The Half Life of Valery K, the fifth novel by British author, Natasha Pulley, is a compelling story told in a conventional way. It is based on real events — a Chernobyl-like nuclear disaster and subsequent cover-up in rural Russia in 1957 — and fills in the blanks with a plot, and characters, that teeter between darkly plausible and science fictional (so far, so Soviet).
Valery Kolkhanov has spent years in a Siberian gulag, cultivating ways to keep his spirit alive (“the way to not die was to look forward to things … the tinier the better”), but not too alive (“it was dangerous to start wanting things”). He is summoned one morning on a “transfer order”, and fears the worst, but to his surprise is taken by plane, then private taxi, to a lab in a fenced-off town, deep in a forest. A nuclear expert, he has already worked out that this land is “sick” with radiation (he’s seen “skeletons of burnt-out houses”, “gingery ruins” of dead trees, and a factory whose rafters are “poking through the roof like ribs”) but the extent and cause of this radiation are not clear, nor is his reason for being here. Perhaps the most ominous marker of all is the presence of “ordinary people doing ordinary-people things”.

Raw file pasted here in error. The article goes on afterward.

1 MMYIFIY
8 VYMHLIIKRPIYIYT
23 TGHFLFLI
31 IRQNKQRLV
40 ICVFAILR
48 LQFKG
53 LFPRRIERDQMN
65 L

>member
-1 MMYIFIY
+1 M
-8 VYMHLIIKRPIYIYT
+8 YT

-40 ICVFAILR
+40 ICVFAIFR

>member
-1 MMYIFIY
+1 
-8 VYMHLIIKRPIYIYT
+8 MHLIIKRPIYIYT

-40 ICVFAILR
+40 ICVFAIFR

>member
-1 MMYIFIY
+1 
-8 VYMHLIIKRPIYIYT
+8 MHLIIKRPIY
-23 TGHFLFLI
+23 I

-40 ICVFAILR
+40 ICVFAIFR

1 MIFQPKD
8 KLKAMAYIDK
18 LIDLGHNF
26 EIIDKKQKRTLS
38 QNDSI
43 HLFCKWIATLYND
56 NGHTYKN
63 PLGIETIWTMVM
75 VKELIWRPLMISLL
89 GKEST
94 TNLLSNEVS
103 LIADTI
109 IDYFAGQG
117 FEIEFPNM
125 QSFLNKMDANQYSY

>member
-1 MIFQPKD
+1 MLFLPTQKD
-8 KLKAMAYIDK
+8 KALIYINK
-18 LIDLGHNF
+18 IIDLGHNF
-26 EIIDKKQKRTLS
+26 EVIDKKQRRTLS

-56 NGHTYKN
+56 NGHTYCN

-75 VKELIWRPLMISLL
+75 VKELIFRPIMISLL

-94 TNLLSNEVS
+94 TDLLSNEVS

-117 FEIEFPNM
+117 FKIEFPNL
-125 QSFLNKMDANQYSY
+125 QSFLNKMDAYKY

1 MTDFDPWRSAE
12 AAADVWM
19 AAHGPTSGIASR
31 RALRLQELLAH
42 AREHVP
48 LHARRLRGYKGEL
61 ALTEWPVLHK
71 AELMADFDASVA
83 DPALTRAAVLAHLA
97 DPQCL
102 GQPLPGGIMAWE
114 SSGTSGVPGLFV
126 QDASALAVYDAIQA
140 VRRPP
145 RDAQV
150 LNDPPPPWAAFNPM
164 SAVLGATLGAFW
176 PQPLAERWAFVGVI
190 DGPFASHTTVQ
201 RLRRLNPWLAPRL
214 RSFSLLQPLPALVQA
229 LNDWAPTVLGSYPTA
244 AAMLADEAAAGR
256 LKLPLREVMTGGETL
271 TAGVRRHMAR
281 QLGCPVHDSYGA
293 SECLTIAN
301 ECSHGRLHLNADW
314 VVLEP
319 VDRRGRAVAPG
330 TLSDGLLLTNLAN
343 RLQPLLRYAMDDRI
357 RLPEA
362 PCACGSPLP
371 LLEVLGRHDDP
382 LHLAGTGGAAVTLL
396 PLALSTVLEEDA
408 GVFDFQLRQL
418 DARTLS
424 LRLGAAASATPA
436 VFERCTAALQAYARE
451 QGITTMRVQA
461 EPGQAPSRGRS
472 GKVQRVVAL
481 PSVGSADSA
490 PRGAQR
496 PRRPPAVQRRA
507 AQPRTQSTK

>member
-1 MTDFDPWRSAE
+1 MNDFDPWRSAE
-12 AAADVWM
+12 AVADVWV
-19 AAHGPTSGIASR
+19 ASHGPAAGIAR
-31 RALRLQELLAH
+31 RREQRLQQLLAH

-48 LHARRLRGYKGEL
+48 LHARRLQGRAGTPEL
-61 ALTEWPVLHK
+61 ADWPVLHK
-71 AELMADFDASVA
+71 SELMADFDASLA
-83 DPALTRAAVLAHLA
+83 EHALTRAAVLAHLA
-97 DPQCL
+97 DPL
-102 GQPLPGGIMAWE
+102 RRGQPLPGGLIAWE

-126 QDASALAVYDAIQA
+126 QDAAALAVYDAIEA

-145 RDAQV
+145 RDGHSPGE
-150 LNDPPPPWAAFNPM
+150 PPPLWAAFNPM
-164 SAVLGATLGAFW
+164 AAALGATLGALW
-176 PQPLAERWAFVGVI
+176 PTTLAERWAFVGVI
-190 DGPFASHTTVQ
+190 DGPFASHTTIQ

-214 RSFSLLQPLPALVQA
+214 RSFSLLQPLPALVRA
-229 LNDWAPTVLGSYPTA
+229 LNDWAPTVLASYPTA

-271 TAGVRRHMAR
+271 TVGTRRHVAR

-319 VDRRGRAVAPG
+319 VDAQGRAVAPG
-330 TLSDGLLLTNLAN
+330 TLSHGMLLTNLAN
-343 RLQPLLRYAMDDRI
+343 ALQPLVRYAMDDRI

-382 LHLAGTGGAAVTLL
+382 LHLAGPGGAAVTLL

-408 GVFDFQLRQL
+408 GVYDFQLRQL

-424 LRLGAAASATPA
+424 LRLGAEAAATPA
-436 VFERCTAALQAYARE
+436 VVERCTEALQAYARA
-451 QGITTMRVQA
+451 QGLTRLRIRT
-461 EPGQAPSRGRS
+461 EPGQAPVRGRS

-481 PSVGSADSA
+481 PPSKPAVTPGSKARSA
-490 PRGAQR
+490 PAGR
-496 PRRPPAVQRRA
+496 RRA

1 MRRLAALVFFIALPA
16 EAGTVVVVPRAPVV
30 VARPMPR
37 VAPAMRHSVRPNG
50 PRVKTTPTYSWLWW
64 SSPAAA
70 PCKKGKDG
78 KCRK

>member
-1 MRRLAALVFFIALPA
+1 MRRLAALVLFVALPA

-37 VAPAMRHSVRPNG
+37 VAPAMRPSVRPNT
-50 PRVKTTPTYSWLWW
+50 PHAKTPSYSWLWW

Effects of radiation
The book is a mystery with three main players: Kolkhanov’s former teacher, who has summoned him here and tasked him with studying the effects of radiation on animals, an unusually principled KGB officer with whom Valery develops a friendship, and Valery himself.
Pulley’s clear, detailed writing style, along with the many-pronged span of this novel keeps the pages turning. The story is interesting, but the storytelling is somewhat bland. Valery is your typical blinkered genius: a character whose naivety (years in a gulag have left large holes in his knowledge) paired with supernatural intelligence, serves the plot but feels like a trope. There is also a love story wedged awkwardly in, along with some forced references to gender politics. And while the book’s attempts to capture the paranoia of living behind the Iron Curtain are adequate — rooms are bugged, characters speak in code, and so on — the prose never mimics this paranoia, and we don’t feel quite as mired in layers of deception as we should. The stakes bear only the illusion of grandeur. The mystery isn’t all that mysterious. Problems resolve themselves neatly. Far too neatly.